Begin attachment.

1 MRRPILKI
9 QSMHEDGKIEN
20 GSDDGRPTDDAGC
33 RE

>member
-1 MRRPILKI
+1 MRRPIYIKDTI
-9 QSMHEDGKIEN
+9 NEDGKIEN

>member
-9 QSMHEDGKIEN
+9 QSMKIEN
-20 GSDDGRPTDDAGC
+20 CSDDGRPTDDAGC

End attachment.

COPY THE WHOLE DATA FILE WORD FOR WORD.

1 MRRPILKI
9 QSMHEDGKIEN
20 GSDDGRPTDDAGC
33 RE

>member
-1 MRRPILKI
+1 MRRPIYIKDTI
-9 QSMHEDGKIEN
+9 NEDGKIEN

>member
-9 QSMHEDGKIEN
+9 QSMKIEN
-20 GSDDGRPTDDAGC
+20 CSDDGRPTDDAGC